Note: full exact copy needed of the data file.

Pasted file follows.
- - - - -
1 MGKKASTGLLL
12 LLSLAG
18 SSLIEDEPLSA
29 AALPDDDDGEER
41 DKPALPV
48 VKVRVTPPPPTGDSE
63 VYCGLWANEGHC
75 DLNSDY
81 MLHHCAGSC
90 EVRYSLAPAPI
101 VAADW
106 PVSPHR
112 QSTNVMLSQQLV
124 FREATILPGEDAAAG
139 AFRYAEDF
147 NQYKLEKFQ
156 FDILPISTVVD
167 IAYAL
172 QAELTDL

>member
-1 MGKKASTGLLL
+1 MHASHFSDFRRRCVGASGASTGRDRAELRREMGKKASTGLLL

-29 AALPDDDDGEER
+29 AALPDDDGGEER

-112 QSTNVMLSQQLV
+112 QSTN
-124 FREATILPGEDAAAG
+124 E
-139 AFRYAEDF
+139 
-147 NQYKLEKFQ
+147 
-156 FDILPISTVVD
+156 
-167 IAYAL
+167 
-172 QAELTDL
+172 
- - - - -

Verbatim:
1 MGKKASTGLLL
12 LLSLAG
18 SSLIEDEPLSA
29 AALPDDDDGEER
41 DKPALPV
48 VKVRVTPPPPTGDSE
63 VYCGLWANEGHC
75 DLNSDY
81 MLHHCAGSC
90 EVRYSLAPAPI
101 VAADW
106 PVSPHR
112 QSTNVMLSQQLV
124 FREATILPGEDAAAG
139 AFRYAEDF
147 NQYKLEKFQ
156 FDILPISTVVD
167 IAYAL
172 QAELTDL

>member
-1 MGKKASTGLLL
+1 MHASHFSDFRRRCVGASGASTGRDRAELRREMGKKASTGLLL

-29 AALPDDDDGEER
+29 AALPDDDGGEER

-112 QSTNVMLSQQLV
+112 QSTN
-124 FREATILPGEDAAAG
+124 E
-139 AFRYAEDF
+139 
-147 NQYKLEKFQ
+147 
-156 FDILPISTVVD
+156 
-167 IAYAL
+167 
-172 QAELTDL
+172 